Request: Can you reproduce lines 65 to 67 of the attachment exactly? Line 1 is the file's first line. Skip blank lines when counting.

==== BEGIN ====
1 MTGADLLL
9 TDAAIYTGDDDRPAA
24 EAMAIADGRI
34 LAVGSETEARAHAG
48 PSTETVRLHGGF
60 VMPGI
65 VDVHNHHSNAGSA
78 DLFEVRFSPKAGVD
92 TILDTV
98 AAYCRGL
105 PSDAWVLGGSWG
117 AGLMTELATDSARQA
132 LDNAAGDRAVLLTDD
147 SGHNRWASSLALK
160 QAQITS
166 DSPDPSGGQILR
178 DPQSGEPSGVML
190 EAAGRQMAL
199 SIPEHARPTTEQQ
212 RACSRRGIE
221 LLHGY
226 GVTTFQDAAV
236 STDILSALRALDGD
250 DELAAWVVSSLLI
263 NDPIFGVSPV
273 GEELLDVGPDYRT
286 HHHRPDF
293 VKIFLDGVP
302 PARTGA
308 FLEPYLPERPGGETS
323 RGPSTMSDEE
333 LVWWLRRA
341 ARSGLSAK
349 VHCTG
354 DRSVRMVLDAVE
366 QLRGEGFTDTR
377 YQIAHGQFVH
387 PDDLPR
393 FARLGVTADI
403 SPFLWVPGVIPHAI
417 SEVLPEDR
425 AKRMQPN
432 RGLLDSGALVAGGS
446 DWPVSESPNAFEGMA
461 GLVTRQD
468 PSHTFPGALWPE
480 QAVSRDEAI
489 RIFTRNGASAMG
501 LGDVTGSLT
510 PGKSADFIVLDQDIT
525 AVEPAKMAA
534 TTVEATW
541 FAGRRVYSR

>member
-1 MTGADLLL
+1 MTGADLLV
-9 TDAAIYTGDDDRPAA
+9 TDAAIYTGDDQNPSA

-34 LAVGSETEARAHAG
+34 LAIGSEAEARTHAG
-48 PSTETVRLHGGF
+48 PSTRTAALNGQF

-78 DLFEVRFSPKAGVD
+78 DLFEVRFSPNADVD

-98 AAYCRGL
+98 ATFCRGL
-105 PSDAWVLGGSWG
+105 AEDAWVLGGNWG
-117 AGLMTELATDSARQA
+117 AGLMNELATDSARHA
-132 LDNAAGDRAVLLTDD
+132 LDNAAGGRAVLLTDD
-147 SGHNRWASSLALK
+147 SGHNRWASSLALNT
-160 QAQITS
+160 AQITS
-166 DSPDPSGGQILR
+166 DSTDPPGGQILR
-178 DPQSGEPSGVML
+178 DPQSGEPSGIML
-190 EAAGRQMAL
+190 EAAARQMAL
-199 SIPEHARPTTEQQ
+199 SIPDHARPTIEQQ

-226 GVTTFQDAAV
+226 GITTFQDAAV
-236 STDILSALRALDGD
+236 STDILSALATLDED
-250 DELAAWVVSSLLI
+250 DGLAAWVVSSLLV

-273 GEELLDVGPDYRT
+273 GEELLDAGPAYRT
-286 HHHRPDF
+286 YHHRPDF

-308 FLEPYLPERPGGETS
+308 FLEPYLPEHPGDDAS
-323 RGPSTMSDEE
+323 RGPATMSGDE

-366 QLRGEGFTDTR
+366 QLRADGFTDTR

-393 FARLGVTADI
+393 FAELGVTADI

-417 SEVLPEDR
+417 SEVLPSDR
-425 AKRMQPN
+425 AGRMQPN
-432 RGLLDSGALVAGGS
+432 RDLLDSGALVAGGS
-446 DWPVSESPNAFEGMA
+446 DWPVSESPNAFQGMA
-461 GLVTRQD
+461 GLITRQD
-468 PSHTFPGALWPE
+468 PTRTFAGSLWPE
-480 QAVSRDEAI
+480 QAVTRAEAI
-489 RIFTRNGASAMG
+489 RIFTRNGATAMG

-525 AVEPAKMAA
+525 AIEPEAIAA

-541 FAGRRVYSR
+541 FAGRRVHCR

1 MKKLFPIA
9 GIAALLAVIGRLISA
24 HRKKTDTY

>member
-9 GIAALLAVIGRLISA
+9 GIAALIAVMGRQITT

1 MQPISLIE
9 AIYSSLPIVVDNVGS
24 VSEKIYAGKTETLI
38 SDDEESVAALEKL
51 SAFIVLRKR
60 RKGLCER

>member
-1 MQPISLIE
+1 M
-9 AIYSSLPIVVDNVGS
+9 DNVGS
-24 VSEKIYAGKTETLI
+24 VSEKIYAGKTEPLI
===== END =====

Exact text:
-98 AAYCRGL
+98 ATFCRGL
-105 PSDAWVLGGSWG